Tuesday 17 January 2012

Droughts a bigger worry than flash floods: Vivian Balakrishnan

Features to alleviate flooding woes should store water too, he says
By Kezia Toh, The Straits Times, 16 Jan 2012

DROUGHTS are more worrying than flash floods, Minister for the Environment and Water Resources Vivian Balakrishnan said yesterday, as Singapore approaches the dry spell of the North-east Monsoon next month.

Changing weather patterns mean that there is a greater likelihood of intense rain - as well as dry spells, he said.

'What is happening to the weather now is greater variability, there are days with very intense rain, and those days of intense rains may be increasing,' said Dr Balakrishnan.

'But it is equally possible, and indeed likely, that there will also be dry spells.'

He cited a drought in the early part of 2010 which affected Johor Baru in neighbouring Malaysia as well as Singapore, which led to a dip in water levels in reservoirs here and in Johor.

'Prolonged drought is something that is of greater worry to me, than a flash flood which can be resolved in 15 minutes to half an hour,' he said.

His comments came as Singapore approaches the dry phase of the North-east Monsoon in February and March, which typically sees fair and occasionally windy days with little or no rain.

That is why recommendations by an expert panel last week to tackle flooding problems should also cater to possible droughts, said Dr Balakrishnan, who was speaking to reporters on the sidelines of Eco Day Out 2012 @ South West, a recycling event organised by the South West Community Development Council, the National Environment Agency and Hong Kah grassroots organisations.

The panel had proposed detention ponds and green roofs to alleviate flooding problems.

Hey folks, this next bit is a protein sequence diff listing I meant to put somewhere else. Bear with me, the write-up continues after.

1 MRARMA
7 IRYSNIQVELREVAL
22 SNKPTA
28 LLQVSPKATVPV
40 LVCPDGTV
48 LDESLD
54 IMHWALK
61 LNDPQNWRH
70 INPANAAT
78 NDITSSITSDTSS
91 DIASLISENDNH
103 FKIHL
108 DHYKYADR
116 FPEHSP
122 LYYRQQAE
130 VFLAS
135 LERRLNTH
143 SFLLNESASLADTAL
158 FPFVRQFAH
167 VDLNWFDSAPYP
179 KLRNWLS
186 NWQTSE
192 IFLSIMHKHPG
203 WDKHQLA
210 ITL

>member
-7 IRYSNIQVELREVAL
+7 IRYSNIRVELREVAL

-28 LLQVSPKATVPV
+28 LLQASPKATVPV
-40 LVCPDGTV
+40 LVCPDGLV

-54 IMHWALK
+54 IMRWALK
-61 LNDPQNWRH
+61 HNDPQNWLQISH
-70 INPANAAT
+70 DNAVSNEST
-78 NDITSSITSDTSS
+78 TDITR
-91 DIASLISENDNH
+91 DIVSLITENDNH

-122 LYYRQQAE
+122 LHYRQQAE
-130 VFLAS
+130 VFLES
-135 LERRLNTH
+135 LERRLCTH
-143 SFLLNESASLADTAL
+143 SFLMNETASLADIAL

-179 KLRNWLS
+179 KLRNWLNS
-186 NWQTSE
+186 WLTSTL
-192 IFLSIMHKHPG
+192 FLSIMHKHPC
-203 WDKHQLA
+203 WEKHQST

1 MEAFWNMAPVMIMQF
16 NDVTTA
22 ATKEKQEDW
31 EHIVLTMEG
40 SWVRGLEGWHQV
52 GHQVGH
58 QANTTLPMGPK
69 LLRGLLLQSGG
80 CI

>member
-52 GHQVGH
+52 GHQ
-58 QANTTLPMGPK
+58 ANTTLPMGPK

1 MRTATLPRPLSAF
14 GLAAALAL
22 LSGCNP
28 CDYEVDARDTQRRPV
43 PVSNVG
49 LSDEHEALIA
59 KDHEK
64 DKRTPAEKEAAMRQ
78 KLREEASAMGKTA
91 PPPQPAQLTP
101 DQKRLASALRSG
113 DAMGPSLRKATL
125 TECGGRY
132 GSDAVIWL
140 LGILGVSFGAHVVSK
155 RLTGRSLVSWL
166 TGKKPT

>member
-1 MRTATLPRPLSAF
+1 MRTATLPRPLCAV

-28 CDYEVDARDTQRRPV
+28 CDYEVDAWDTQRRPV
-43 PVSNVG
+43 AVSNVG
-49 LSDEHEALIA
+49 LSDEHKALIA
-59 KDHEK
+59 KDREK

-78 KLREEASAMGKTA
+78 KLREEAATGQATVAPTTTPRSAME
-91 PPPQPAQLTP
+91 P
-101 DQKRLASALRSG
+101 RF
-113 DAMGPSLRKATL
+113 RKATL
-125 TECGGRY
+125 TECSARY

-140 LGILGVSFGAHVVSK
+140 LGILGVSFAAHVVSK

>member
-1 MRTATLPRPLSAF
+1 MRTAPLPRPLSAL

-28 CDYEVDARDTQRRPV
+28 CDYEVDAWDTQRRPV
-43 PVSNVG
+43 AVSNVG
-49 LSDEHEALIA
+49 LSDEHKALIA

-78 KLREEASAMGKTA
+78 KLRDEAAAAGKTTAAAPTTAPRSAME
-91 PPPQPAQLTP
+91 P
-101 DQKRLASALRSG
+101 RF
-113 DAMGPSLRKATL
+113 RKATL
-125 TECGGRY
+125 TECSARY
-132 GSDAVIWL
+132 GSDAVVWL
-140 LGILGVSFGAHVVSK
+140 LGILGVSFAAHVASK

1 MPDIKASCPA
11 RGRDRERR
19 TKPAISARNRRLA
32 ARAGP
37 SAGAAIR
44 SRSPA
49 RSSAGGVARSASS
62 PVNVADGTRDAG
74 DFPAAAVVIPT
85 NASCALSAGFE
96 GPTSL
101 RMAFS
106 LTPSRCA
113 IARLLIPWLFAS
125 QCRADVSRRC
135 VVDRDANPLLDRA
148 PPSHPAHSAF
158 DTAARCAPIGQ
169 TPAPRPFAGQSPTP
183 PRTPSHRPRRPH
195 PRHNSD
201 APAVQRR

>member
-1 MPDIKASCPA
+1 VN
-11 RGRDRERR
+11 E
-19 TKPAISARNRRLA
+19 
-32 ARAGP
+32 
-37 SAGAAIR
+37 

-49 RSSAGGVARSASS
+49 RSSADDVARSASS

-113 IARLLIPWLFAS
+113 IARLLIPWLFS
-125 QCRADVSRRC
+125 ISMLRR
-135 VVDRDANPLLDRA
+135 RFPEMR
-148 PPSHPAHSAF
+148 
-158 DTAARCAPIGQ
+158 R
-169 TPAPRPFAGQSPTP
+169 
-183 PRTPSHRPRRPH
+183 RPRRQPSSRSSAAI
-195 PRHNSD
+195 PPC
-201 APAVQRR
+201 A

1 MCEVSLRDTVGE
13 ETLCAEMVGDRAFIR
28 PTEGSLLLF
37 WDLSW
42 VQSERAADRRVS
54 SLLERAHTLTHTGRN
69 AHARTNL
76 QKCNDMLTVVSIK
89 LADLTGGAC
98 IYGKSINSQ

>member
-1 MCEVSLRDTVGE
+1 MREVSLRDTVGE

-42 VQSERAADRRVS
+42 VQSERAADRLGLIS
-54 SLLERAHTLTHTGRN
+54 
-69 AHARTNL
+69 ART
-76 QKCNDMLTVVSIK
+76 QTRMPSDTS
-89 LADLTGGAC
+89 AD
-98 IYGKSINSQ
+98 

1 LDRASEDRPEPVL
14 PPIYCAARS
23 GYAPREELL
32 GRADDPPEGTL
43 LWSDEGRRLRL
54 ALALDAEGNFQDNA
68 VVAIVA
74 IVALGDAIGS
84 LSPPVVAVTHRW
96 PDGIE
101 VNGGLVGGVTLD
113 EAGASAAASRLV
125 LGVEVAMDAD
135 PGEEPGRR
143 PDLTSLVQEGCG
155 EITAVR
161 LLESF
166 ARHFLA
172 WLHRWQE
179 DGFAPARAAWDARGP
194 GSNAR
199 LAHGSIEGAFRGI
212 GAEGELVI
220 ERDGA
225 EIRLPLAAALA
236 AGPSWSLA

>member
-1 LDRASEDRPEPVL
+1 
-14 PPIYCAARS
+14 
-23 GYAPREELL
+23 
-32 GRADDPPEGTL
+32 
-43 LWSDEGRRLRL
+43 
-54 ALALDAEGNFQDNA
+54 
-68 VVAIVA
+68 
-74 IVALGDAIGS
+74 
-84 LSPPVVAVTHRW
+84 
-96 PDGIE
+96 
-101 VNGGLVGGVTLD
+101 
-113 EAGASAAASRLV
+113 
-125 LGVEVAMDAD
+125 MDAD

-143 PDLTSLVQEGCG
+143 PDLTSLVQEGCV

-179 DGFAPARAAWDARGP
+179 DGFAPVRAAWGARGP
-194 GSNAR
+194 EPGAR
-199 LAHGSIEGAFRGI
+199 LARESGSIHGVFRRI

These features, said Dr Balakrishnan, can also store water which will be recycled to wash cars and streets, and water the plants, during dry spells.

Yesterday, Dr Balakrishnan also spelled out a timeline for plans to ease flooding woes.

Improvement works at Liat Towers and Lucky Plaza - which bore the brunt of the waterworks in June 2010 and last month - must be completed within three months, he said.

Meanwhile, the decision whether to install a detention pond to solve Orchard Road's flood woes, and where to locate it, should be made in the next six months, he added.

It would require land the size of two to three football fields, and store excess stormwater temporarily, releasing it at a controlled rate to protect downstream areas.

The Stamford Canal will also be scrutinised for any possible increase in capacity, he said.

Last week, the panel advised the authorities to invest in a digital map of land heights, known as a digital elevation map, and said it would have to be accurate to within 10cm to be useful.

Within a year, the beginning of the elevation map should take shape, said Dr Balakrishnan.

But the proposals still need careful planning before they can become reality, he said, counting finances and trade-offs such as land use as factors.

He said: 'It does take some time to make sure we've considered all the factors, and come up with a plan that is realistic, implementable, and one which the public will agree is worth the money that will be spent.'

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